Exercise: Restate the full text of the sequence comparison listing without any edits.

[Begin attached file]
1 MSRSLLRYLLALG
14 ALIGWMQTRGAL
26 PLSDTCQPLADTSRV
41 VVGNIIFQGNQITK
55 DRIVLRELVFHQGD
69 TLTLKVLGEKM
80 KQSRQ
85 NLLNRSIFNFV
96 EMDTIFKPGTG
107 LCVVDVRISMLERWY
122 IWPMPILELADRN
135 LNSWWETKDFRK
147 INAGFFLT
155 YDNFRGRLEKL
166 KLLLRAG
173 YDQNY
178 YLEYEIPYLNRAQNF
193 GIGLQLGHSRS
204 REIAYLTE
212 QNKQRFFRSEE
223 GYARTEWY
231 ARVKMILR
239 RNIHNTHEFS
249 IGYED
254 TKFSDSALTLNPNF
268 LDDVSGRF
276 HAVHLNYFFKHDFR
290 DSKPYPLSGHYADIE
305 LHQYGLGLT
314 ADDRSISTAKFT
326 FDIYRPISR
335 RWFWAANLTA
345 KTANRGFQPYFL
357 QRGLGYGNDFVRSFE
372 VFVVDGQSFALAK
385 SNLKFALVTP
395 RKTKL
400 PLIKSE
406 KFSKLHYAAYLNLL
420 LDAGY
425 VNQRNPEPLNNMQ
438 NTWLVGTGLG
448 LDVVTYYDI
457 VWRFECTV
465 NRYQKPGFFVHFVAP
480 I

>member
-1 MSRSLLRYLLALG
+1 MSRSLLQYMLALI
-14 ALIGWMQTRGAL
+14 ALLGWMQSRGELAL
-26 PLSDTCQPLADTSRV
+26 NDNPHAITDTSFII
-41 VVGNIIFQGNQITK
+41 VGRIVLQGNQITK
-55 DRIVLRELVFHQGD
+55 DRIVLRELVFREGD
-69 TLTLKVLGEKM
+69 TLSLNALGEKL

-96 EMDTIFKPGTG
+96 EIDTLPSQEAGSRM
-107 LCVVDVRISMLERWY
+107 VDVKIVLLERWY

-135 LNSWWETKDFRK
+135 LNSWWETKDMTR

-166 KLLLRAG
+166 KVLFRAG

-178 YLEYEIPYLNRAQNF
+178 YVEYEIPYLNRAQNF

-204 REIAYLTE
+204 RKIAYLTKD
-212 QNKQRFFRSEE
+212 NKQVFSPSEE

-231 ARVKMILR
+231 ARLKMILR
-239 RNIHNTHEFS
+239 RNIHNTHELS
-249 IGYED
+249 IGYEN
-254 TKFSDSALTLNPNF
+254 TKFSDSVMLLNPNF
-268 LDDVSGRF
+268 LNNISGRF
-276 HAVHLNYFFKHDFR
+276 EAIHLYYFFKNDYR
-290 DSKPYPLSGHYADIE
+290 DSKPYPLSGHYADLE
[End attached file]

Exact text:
1 MSRSLLRYLLALG
14 ALIGWMQTRGAL
26 PLSDTCQPLADTSRV
41 VVGNIIFQGNQITK
55 DRIVLRELVFHQGD
69 TLTLKVLGEKM
80 KQSRQ
85 NLLNRSIFNFV
96 EMDTIFKPGTG
107 LCVVDVRISMLERWY
122 IWPMPILELADRN
135 LNSWWETKDFRK
147 INAGFFLT
155 YDNFRGRLEKL
166 KLLLRAG
173 YDQNY
178 YLEYEIPYLNRAQNF
193 GIGLQLGHSRS
204 REIAYLTE
212 QNKQRFFRSEE
223 GYARTEWY
231 ARVKMILR
239 RNIHNTHEFS
249 IGYED
254 TKFSDSALTLNPNF
268 LDDVSGRF
276 HAVHLNYFFKHDFR
290 DSKPYPLSGHYADIE
305 LHQYGLGLT
314 ADDRSISTAKFT
326 FDIYRPISR
335 RWFWAANLTA
345 KTANRGFQPYFL
357 QRGLGYGNDFVRSFE
372 VFVVDGQSFALAK
385 SNLKFALVTP
395 RKTKL
400 PLIKSE
406 KFSKLHYAAYLNLL
420 LDAGY
425 VNQRNPEPLNNMQ
438 NTWLVGTGLG
448 LDVVTYYDI
457 VWRFECTV
465 NRYQKPGFFVHFVAP
480 I

>member
-1 MSRSLLRYLLALG
+1 MSRSLLQYMLALI
-14 ALIGWMQTRGAL
+14 ALLGWMQSRGELAL
-26 PLSDTCQPLADTSRV
+26 NDNPHAITDTSFII
-41 VVGNIIFQGNQITK
+41 VGRIVLQGNQITK
-55 DRIVLRELVFHQGD
+55 DRIVLRELVFREGD
-69 TLTLKVLGEKM
+69 TLSLNALGEKL

-96 EMDTIFKPGTG
+96 EIDTLPSQEAGSRM
-107 LCVVDVRISMLERWY
+107 VDVKIVLLERWY

-135 LNSWWETKDFRK
+135 LNSWWETKDMTR

-166 KLLLRAG
+166 KVLFRAG

-178 YLEYEIPYLNRAQNF
+178 YVEYEIPYLNRAQNF

-204 REIAYLTE
+204 RKIAYLTKD
-212 QNKQRFFRSEE
+212 NKQVFSPSEE

-231 ARVKMILR
+231 ARLKMILR
-239 RNIHNTHEFS
+239 RNIHNTHELS
-249 IGYED
+249 IGYEN
-254 TKFSDSALTLNPNF
+254 TKFSDSVMLLNPNF
-268 LDDVSGRF
+268 LNNISGRF
-276 HAVHLNYFFKHDFR
+276 EAIHLYYFFKNDYR
-290 DSKPYPLSGHYADIE
+290 DSKPYPLSGHYADLE